It’s an absolutely stunning autumn morning outside Atlanta. There is bright sunshine and low humidity. It reminds McCrary of his time in San Diego. He is up before 7 to get ready for his kids’ youth football games. Savion, 11, plays at 9 that morning, and Tyson, 7, plays 90 minutes later a short distance away. Middle son Jackson, 10, does not have a game on this day.
The McCrary boys are good players. Really good players. In the first game, Savion, a cornerback and running back, intercepts a pass, then takes a screen 60 yards for a touchdown. He opens the second half by returning the kickoff to the 1-yard line, something his father playfully barks at him about before leaving for Tyson’s game.
McCrary is the offensive play-caller for Tyson’s team, and on the first snap from scrimmage Tyson, a speedy quarterback, carries the ball around left end for a 30-yard touchdown. He has a handful of other dazzling runs, but his squad suffers its only loss in five games after losing a fumble and failing to recover two kickoffs in the third quarter, each of which led to touchdowns.
Watching the game is like witnessing the power of sport. It brings together communities. Parents, family members and friends fill the metal stands and line the chain-link fence. It doesn’t hurt that the cute quotient is off the charts—some kids appear to weigh less than their helmets. Still, the question of why McCrary would allow his kids to play a game so inherently violent and dangerous hangs in the air, considering what he now knows now.
“I allow my sons to play because this is what they want to do,” he says. “I give them choices. I would rather for them to play golf, I would rather for them to play basketball, I would rather for them to play soccer—anything other than football. But they love it. That’s what their dad did, and I’m their hero. That’s who they look up to. They want to be like me. So if they want to play football, I try to take preventative measures to help them out. In practice I make them wear a guardian cap [extra shell over the crown of the helmet] that helps reduce the risk of them getting concussions in practice. I try to school them on what a concussion is and to let me know if they ever have those symptoms.”
As a former player, McCrary believes he can spot the symptoms quicker than others. He says his sons’ leagues require that if a child sustains a concussion, a doctor and the kid’s parents must sign a release before he can play again. His sons have yet to sustain a concussion, he says, but he’s always on the lookout. If any of them sustained three in a year, he says he would prohibit them from ever playing again.
“It’s something that they want to do, so I let them,” he says. “I’m not going to shoot their dream down. Their dream is to play college football, high school, pro—who am I to shoot them down? That’s something they love.”
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McCrary, who was a plaintiff in the recently settled class-action lawsuit against the NFL, is back in his home, relaxing in his living room. Retirement was tough on him at first, but he has finally settled into a routine. He works out four or five times a week and watches his diet to keep in shape. He dabbles in real estate locally and in Florida with a friend, and is working toward becoming an NFL referee. On Friday nights in the fall you can find him officiating high school games, and he also works in the Arena Football League. His free time is spent on the golf course, where the left-hander has a swing that’s smooth and true. The previous Sunday he shot 74 on Echelon’s demanding 7,076-yard course.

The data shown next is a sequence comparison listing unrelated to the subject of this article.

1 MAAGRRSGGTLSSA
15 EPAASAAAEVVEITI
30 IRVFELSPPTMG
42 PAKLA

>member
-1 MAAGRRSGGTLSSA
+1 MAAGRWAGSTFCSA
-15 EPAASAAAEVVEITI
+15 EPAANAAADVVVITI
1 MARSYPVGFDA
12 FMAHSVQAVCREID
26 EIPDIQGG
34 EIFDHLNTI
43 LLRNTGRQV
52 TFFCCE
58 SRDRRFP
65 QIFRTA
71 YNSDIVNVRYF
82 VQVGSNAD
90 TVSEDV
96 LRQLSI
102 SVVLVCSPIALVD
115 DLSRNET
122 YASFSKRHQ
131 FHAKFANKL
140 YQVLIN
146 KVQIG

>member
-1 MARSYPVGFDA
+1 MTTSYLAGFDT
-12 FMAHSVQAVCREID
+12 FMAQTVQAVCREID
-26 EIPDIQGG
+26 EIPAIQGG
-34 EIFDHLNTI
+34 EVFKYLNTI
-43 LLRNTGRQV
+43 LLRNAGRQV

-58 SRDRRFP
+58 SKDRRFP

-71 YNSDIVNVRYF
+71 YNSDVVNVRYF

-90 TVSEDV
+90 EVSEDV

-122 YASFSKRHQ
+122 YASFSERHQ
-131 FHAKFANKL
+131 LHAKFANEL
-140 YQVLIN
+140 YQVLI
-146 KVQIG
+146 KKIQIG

Life is good, he says. He’s blessed. But he’s also scared about the future. He had surgery on his left ankle, right knee and left shoulder during his career. He broke five bones as well as his nose, multiple times. He has toes that don’t bend, fingers that barely bend, and in the next 10 years he believes he’ll need a hip replaced.
“Father Time ain’t on my side; that’s just the truth,” he says. “But I wouldn’t change anything but the concussions. All the hurts and pain, that’s part of the game. That’s what I signed up for. But them not telling me about my brain, that says a lot. That’s hurtful. That’s painful. That’s not fair. But what are you going to do?
“I’m pretty terrified, but I’m not going to quit living. I have kids to raise. I trust God. I’m a faith guy. If it’s time for me to go, it’s time for me to go. It’s not too much you can do. But what I’m scared of are the long-term effects [from playing]—my children having to take care of me, maybe having to put a diaper on me. That scares me half to death. I’m their hero; they look up to me. I know they would take care of me, but that scares me half to death that maybe one day I don’t know their names, or somebody helping me out of bed, helping me up the stairs. It’s scary. But I’m not going to fear it. I’m going to face it head on. What else can you do?”